Some years ago I gave a talk called “Consciousness and the Transhuman”, in which I discussed important connections between questions of neuroscience, advancing cognitive technologies, human augmentation and animal rights. Around the same time, philosopher David Pearce was beginning to popularize the concept of the “Hedonistic Imperative”, being a drive to eliminate animal and human suffering through technology. Now I would like to move the conversation forward with the introduction of a new conceptual tool: The Continuum of Sentience.

First, let us begin with a point of reference, which is to say the nature and significance of sentience. For our purposes here, let’s define sentience as (the capacity for) subjective perception and experience. Ethics are irrelevant in the absence of sentience, as all known ethical systems are based upon the avoidance of unnecessary or unjustified suffering, and only sentient beings are capable of suffering. For example, it is impossible to act unethically toward an inanimate object per se, although it may be possible for one’s actions toward an inanimate object (e.g. stealing or destroying it) to be unethical if they may cause suffering to sentient beings. Therefore our point of reference is zero sentience, which is also the point at which ethical rules do not apply.

From that point on, things get complicated. There are arguably different degrees and types of sentience, suggesting different degrees and types of ethical implication, and we must understand them if we wish to act ethically in a world of rapidly developing AI technologies (or indeed to act ethically toward any living thing). The Continuum of Sentience (CoS) is a single, broad measure of multiple correlated phenomena, being physiological and behavioural complexity, subjective experience, capacity for suffering, degrees of consciousness, and arguably life itself. Following the principles of good science, we should not rely solely on one type of observation when assessing an entity’s degree or type of sentience. Our understanding of the relationship between cognitive abilities and physiological structures or system architectures may be incomplete, and any entity’s reports of their subjective experience may be misleading. By observing and correlating multiple measures of (1) physiological similarity to known cognitive architectures, (2) behaviour, and (3) subjective report, we can develop an increasingly reliable overall measure of sentience.

But what are these “degrees and types of sentience”? How can sentience be anything other than a unitary phenomenon, simply existing or not? “Degree” is a question of the characteristics associated with a particular sentient process. Philosophers such as Daniel Dennett and Thomas Nagel have long noted that conscious awareness has content, which is to say that in order to be aware you must be aware of something. We may therefore consider a perceptual process representing richer content (e.g. high-resolution colour images and audio, versus low-resolution grayscale with no audio) to be “more sentient” than a less rich one, although perhaps the proper or more accurate terminology would be “content-rich sentience”. This essential level of sentience, no matter how content-rich, does not necessarily require reflexive consciousness, awareness of one’s own mental contents, sapience or capacity for explicit logical reasoning.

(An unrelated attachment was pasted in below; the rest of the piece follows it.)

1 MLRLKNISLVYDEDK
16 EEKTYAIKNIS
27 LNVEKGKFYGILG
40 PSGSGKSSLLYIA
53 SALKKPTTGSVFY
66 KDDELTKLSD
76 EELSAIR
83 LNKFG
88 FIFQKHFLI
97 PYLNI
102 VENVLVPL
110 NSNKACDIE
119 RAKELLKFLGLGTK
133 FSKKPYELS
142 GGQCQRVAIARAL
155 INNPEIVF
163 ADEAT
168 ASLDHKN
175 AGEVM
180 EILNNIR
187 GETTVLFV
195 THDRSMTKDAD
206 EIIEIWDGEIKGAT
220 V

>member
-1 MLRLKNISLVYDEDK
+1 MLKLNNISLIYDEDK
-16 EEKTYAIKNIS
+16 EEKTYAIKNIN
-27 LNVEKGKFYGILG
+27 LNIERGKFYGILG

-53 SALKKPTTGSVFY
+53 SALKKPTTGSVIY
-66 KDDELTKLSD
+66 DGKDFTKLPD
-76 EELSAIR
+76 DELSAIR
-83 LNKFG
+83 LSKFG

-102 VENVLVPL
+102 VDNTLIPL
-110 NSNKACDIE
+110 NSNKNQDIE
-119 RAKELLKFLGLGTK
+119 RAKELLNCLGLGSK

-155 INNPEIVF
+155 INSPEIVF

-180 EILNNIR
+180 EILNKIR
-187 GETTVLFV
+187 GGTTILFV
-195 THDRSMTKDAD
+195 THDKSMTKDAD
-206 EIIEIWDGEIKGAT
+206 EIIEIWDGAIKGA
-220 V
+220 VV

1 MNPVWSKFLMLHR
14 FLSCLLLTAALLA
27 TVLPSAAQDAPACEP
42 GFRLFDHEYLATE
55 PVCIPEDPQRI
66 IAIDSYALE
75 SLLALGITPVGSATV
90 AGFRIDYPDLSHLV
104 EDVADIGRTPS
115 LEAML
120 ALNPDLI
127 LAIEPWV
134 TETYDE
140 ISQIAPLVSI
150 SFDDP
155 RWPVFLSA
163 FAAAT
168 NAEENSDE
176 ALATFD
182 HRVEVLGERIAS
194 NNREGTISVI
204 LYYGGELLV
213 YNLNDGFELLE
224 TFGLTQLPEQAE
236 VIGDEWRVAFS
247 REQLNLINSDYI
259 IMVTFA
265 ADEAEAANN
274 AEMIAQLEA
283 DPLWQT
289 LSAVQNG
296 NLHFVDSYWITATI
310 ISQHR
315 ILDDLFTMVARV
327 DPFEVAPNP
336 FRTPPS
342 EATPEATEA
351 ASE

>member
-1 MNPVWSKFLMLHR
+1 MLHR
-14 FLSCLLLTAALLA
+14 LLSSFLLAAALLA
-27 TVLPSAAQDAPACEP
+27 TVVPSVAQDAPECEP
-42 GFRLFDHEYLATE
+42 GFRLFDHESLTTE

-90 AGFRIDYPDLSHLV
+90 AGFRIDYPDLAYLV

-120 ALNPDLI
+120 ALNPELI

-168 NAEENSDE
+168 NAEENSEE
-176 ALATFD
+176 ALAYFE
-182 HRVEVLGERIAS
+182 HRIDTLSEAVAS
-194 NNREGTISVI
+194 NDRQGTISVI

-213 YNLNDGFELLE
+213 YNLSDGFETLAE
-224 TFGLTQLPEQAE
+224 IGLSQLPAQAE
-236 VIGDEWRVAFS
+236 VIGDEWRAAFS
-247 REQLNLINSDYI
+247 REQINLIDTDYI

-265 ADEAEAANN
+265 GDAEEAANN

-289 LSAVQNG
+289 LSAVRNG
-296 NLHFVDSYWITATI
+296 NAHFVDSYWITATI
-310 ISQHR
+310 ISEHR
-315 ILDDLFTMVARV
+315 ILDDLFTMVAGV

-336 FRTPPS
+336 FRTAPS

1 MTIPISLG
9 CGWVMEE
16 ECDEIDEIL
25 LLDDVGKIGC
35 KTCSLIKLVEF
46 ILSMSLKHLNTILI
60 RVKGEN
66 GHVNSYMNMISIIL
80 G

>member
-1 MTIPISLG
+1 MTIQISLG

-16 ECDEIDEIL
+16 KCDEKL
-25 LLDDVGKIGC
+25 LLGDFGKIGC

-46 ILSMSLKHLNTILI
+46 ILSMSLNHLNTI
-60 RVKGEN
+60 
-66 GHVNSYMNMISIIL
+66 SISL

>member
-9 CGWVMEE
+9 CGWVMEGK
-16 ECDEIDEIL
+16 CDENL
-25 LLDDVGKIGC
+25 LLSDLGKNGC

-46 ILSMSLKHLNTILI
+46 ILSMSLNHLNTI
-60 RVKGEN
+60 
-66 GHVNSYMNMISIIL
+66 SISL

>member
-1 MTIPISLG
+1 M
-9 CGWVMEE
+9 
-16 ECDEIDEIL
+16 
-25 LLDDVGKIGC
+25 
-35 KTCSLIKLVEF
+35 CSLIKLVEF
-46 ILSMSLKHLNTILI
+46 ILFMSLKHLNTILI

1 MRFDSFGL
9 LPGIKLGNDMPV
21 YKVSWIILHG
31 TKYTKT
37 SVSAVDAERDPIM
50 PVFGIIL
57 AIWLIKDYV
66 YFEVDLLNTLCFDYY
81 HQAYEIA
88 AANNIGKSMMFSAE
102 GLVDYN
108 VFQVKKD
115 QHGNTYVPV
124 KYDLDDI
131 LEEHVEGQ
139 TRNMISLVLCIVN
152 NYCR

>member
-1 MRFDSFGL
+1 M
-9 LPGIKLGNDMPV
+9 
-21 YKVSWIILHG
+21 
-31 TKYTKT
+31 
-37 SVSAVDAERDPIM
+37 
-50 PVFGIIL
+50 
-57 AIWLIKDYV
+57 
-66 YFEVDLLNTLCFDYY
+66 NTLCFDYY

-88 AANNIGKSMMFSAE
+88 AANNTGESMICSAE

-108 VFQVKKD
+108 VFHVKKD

Such “higher forms” of sentience are the different types referred to earlier. The most advanced forms of intelligence that we currently know are capable of complex reasoning and linguistic ability, and such capabilities go hand-in-hand with historical terms such as “sapience” and “consciousness”. Unfortunately such terms are operationally ill-defined (a simple fact which has given rise to entire literatures of debate), and so for the purposes of the CoS we will refer only to higher sentience types (HST), defined by specific characteristics, capacities and mechanisms. The most fundamental HST mechanism is recursive processing, also known as metarepresentation and Higher Order Thought (HOT) in the psychological literature. The idea is that some systems are capable of representing some part of their own inner workings, and that such metaknowledge is the basis of self-awareness. Humans have a tendency to imagine that their metaknowledge is more or less total, when it most emphatically is not, and much of our own neurological (and arguably cognitive) activity is opaque to us.

To summarize, the Continuum of Sentience ranges from entities with the barest glimmerings of perceptual awareness on the one hand, to beings capable of rich phenomenological content, self-awareness, deep access to their own cognitive resources, complex linguistic and reasoning powers on the other. Furthermore, the Continuum also acts as a measure of ethical responsibility for all who would seek to avoid causing suffering to others. Of course one may decouple ethics from suffering and claim that it may be ethical to cause suffering to highly intelligent and aware organisms, but such a position is rarely held (or at least made explicit) in the world today. Arguments that certain levels or types of suffering may be justified under particular circumstances are tangential to my purpose here today, which is simply to introduce a conceptual tool for considering the cognitive capacities and associated rights of any intelligent system or organism.